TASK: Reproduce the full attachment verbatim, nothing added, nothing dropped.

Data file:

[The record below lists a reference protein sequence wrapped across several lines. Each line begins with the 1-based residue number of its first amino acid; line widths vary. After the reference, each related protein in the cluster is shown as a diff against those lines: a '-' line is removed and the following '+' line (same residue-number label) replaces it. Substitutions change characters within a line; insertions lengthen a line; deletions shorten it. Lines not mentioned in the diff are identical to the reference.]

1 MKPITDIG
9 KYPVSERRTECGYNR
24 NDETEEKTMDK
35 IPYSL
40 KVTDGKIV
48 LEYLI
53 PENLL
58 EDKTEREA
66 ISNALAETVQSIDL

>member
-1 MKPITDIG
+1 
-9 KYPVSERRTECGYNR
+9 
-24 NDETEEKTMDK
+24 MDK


[The record below lists a reference protein sequence wrapped across several lines. Each line begins with the 1-based residue number of its first amino acid; line widths vary. After the reference, each related protein in the cluster is shown as a diff against those lines: a '-' line is removed and the following '+' line (same residue-number label) replaces it. Substitutions change characters within a line; insertions lengthen a line; deletions shorten it. Lines not mentioned in the diff are identical to the reference.]

1 MKPITDIG
9 KYPVSERRTECGYNR
24 NDETEEKTMDK
35 IPYSL
40 KVTDGKIV
48 LEYLI
53 PENLL
58 EDKTEREA
66 ISNALAETVQSIDL

>member
-1 MKPITDIG
+1 
-9 KYPVSERRTECGYNR
+9 
-24 NDETEEKTMDK
+24 MDK